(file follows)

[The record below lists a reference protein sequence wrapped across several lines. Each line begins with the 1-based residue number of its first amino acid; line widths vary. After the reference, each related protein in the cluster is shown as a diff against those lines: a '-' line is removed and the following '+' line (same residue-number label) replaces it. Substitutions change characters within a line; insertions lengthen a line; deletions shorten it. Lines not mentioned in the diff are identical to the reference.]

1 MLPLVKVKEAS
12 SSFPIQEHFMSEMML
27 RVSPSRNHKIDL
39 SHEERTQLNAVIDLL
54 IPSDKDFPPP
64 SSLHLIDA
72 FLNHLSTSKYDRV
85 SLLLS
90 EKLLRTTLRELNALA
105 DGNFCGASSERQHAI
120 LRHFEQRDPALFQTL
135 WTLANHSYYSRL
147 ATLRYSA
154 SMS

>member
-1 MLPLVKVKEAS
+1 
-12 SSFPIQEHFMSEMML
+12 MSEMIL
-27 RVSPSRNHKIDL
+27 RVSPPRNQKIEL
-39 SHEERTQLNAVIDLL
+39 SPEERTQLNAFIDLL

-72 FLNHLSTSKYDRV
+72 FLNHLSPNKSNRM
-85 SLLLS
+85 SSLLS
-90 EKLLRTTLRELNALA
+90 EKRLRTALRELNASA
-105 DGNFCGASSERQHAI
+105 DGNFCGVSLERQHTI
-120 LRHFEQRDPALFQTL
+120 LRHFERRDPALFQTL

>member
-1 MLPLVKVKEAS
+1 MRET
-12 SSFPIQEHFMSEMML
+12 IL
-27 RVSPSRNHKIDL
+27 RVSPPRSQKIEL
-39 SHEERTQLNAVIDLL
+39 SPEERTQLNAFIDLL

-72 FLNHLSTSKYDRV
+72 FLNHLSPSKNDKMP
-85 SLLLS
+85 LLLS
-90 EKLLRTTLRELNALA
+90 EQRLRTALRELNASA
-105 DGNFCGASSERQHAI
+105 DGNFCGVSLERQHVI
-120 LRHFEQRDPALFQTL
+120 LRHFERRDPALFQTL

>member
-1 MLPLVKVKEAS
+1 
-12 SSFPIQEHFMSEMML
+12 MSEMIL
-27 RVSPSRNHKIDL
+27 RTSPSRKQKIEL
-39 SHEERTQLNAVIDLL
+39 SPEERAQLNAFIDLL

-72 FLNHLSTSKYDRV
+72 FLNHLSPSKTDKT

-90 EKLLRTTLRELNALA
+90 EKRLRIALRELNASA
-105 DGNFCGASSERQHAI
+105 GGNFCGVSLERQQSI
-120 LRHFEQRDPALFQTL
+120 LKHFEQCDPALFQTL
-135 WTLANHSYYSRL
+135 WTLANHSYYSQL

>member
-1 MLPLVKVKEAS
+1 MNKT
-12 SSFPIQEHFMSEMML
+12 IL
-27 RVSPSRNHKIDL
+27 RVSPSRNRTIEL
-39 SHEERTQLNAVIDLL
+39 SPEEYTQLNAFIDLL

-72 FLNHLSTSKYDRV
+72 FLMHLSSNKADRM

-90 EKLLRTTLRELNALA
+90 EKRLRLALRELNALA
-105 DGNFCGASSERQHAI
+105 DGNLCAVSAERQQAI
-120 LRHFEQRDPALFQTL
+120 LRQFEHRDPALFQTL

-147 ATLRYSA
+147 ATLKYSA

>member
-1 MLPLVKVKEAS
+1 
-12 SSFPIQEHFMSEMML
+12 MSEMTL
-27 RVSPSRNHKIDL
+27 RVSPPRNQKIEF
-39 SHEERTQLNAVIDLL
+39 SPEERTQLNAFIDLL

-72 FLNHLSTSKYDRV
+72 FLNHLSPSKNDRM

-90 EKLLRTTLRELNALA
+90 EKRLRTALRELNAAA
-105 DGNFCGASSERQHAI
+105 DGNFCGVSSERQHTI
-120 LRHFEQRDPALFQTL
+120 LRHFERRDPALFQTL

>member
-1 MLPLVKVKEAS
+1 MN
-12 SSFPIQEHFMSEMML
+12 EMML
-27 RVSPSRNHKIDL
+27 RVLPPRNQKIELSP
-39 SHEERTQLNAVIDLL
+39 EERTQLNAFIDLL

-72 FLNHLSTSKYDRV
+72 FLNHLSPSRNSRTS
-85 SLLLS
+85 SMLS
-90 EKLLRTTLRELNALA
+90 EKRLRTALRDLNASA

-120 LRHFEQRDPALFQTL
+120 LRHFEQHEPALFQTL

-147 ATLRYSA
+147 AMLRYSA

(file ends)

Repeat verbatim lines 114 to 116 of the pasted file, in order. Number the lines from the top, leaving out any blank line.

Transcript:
-27 RVSPSRNHKIDL
+27 RVLPPRNQKIELSP
-39 SHEERTQLNAVIDLL